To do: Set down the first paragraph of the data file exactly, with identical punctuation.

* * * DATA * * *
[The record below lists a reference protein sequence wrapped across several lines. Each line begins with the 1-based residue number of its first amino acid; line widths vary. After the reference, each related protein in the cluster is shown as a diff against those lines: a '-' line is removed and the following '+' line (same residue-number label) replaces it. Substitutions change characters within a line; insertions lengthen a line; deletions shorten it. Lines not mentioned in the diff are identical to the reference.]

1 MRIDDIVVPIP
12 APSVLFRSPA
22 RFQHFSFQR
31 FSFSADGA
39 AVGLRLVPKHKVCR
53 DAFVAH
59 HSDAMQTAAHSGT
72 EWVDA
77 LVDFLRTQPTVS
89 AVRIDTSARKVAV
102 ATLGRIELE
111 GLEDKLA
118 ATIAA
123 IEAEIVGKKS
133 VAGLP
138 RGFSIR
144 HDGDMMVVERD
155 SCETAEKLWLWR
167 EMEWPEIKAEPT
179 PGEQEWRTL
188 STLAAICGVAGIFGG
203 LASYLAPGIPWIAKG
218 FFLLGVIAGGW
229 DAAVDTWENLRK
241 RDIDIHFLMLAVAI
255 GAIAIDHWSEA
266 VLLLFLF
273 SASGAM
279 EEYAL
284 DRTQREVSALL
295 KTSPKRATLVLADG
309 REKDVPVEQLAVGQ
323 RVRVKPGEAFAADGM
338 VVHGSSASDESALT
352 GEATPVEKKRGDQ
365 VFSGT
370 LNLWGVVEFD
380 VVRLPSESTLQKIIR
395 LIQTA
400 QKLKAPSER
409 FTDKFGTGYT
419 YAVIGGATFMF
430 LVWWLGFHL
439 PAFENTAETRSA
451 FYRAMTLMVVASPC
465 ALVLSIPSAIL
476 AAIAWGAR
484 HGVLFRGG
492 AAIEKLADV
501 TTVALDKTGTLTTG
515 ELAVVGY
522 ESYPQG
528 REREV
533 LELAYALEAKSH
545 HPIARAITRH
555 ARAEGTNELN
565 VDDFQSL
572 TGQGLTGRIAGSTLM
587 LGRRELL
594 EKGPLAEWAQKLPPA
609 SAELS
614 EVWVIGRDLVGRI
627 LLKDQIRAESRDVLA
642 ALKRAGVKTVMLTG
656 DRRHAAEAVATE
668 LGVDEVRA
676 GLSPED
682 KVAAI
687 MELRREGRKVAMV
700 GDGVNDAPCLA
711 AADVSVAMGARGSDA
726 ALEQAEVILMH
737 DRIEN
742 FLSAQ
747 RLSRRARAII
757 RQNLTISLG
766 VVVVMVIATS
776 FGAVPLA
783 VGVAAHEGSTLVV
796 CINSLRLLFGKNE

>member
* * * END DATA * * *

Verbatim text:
[The record below lists a reference protein sequence wrapped across several lines. Each line begins with the 1-based residue number of its first amino acid; line widths vary. After the reference, each related protein in the cluster is shown as a diff against those lines: a '-' line is removed and the following '+' line (same residue-number label) replaces it. Substitutions change characters within a line; insertions lengthen a line; deletions shorten it. Lines not mentioned in the diff are identical to the reference.]